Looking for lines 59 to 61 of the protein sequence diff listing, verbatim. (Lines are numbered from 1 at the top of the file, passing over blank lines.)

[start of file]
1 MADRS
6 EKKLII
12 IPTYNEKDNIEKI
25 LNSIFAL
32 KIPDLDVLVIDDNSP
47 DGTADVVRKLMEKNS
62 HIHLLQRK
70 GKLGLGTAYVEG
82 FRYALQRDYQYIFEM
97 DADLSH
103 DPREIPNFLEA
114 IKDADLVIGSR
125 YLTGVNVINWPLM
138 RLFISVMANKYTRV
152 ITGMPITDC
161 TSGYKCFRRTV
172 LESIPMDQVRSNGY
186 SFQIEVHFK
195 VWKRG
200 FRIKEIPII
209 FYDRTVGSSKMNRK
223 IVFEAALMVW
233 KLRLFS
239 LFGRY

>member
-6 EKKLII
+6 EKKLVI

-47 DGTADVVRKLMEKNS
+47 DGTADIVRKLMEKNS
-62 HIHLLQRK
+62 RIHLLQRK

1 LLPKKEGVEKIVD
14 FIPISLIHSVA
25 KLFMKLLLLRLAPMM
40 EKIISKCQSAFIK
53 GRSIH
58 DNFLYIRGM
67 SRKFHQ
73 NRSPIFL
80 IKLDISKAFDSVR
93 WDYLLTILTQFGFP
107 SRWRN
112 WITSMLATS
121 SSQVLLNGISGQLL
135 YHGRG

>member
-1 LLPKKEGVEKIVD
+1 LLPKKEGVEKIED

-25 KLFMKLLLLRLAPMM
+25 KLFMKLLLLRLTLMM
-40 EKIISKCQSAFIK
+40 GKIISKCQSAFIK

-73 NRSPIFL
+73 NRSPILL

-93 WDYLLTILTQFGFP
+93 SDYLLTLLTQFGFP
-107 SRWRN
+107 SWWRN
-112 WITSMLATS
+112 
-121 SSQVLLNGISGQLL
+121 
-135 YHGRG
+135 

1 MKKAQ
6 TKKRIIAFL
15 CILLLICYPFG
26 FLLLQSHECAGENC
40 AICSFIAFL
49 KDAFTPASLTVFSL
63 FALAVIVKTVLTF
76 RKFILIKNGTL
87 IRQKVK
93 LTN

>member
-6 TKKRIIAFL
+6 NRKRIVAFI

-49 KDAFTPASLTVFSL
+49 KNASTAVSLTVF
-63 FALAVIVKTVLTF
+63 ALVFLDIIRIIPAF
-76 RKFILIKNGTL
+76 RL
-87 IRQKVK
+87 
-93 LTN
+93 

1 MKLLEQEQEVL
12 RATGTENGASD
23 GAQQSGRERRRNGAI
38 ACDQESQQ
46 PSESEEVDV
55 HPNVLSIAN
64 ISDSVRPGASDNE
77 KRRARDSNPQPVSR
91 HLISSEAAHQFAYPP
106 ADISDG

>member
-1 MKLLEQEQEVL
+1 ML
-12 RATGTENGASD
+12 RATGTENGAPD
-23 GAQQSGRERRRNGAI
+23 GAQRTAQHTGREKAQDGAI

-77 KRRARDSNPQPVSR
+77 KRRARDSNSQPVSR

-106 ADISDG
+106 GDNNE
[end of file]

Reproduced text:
-112 WITSMLATS
+112 
-121 SSQVLLNGISGQLL